Corporate venture capital is the direct investment of corporate funds in new companies. This type of investment has typically focused on sectors such as the internet, new technologies, health and telecommunications. Some parts of the orange economy, such as the audiovisual sector, have also benefited from this model. ViacomCBS is a case in point. One of the world’s largest producers of entertainment content, for more than 20 years it has been able to innovate by acquiring countless companies and developing co-productions with them.
The analysis of more than 300 creative startups presented in Launching an Orange Future, an Inter-American Development Bank publication, found that financing was one of the leading obstacles to achieving scale, given that investors are frequently unaware of the economic and social impact of the creative sectors. For their part, creative entrepreneurs have often not developed their business skills, leaving them unable to pitch the benefits of their projects, particularly those of intangible value, such as video games, film and animation. Another significant obstacle – particularly in the COVID-19 pandemic – is the liquidity that is vital for many startups to survive and to continue growing in the long term. Finding new clients, adapting to new technologies and forming partnerships with businesses that dominate distribution in global markets will be key for smaller businesses to survive and move ahead. Large corporations will also have to innovate, enter new markets and reconnect their products and services with more demanding and knowledgeable consumers. This is where the model of corporate venture capital can benefit enterprise both small and large.
In the lockdowns of the pandemic, we consumed a greater amount of digital content. Bill Gates’s 1996 prediction that ‘content is king’ has never looked more prescient.
Today’s exploding demand for content has created an opportunity to rethink how independent producers or small businesses collaborate with each other. Meanwhile, the large content conglomerates are dedicated to finding new creators of unique stories – talents that abound in Latin America. A notable example is how Netflix transformed its model from pure distribution, becoming a co-producer of original local content in order to attract and retain subscribers and enter new markets. Netflix quickly learnt that combining its role as curator of existing productions with investing to co-produce content is a model that works.
Working with large companies has been key for emerging producers such as Matt and Ross Duffer, the North American brothers who are the executive producers of Stranger Things. Netflix decided to bet on them when they had no experience as showrunners. Another example is La Casa de Papel (Money Heist), a Spanish series that ran for two seasons on national television, but which, after being acquired by Netflix, attracted the largest global audience of any non-English-language series ever.
Dr. Martin Haemmig, an academic researcher who specialises in innovation and international markets, emphasises the importance of collaborative innovation among startups and corporations. He describes the impact this type of collaboration has had in markets such as Asia, where international inflows and outflows have been critical to the region’s transformation into a global innovation leader. Attracting the corporate venture capital model to Latin America would bring great benefits to creative sectors, enabling co-production of new projects, putting vast networks of international contacts at the service of creative talents, allowing for the leveraging of funds, luring new investors, improving distribution and increasing the potential for new products or services.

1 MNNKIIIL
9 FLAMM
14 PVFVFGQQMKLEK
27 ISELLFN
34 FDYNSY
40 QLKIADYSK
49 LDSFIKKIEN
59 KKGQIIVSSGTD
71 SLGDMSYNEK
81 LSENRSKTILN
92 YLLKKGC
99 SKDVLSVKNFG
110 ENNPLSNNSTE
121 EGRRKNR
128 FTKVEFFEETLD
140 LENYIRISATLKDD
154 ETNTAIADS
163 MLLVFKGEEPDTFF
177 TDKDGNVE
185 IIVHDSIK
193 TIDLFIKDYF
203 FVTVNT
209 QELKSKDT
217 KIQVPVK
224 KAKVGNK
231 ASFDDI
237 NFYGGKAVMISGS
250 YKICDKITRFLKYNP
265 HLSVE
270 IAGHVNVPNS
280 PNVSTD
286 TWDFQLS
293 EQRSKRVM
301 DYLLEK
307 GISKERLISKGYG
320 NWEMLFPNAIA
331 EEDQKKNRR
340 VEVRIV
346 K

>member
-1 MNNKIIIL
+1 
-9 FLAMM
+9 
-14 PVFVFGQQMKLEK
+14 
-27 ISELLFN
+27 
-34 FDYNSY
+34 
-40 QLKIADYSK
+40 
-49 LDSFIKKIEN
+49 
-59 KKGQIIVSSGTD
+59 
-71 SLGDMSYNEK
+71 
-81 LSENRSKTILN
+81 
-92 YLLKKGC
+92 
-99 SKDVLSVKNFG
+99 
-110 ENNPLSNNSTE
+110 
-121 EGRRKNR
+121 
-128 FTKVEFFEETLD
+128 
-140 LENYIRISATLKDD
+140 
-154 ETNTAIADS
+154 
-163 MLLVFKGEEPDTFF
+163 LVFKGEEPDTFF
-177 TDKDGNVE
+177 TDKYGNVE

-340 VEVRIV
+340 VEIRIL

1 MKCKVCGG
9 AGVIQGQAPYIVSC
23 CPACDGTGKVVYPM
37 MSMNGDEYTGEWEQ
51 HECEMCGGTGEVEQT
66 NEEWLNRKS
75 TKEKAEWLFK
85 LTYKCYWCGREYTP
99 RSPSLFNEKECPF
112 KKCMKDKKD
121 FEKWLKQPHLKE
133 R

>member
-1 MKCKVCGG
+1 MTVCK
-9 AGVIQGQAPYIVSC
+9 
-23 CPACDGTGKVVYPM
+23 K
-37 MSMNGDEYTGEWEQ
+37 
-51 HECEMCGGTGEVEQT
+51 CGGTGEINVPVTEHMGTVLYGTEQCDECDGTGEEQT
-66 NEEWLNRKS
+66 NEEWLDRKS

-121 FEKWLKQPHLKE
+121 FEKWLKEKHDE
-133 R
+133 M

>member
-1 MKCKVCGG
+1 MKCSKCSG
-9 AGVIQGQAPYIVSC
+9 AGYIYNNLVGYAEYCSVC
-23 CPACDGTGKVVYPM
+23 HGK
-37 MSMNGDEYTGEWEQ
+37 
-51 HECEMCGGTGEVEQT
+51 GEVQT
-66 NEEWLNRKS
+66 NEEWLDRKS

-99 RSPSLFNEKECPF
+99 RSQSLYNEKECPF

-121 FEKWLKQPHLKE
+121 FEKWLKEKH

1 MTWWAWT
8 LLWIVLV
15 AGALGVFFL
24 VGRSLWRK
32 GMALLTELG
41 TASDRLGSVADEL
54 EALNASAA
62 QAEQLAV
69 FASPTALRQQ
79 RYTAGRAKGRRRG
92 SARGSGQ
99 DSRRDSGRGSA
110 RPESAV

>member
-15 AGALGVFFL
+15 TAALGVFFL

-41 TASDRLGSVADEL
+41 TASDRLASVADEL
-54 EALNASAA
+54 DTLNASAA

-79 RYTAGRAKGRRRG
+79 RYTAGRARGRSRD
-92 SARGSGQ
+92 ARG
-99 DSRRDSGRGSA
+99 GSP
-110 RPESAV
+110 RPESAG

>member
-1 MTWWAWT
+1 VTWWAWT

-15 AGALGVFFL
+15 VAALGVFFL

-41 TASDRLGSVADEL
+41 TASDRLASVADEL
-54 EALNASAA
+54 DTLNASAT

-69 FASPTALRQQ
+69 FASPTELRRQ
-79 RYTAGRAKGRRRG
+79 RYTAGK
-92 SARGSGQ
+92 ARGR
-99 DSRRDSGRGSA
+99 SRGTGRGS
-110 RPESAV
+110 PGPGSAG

Some pillars of the corporate venture capital model would need to be adapted to the specific needs of the creative sector. One such pillar is acquisition – in the case of filmmaking, for example, the asset acquired would be a percentage of the rights of a movie, rather than a percentage of a startup or a production house. Another issue is the allocation of royalties to creators, since today’s deals with large companies do not always provide the best terms for small producers. One of the most well-known examples comes from the music industry, where the various streaming platforms have seen more people consume music, but this has not necessarily led to increased pay for artists. While more work must be done to balance the need for investment with fair deals for creators, there is no doubt that the ecosystem needs more investors focusing on the cultural and creative sectors.
Daniel Chuba, the Hollywood investor, producer, director and author, believes a significant growth market is short-form content for the educational sector. Edutainment could be a significant beneficiary of the post COVID-19 reality, presenting a vast opportunity for the creative sectors to add value. Connecting the two sectors of entertainment and education will also represent another opportunity to bring corporate venture capital and impact investing to the creative sectors.
Latin America needs a strategic focus on public/private sector coalition. Such a coalition would allow the creation of alliances with big corporations, so that the creative sector could access other investment models such as corporate venture capital, enabling local producers to offer original, entertaining and educational content to the global market. Regulatory frameworks that can attract international investment to fund local creative talent will be indispensable in the coming years, allowing the survival and growth of creative sectors that, at this time, have no market demand. The fact that large content conglomerates are now opening their doors in Latin America is an opportunity that we cannot let go by if we are to maximise the economic and social impacts of creativity.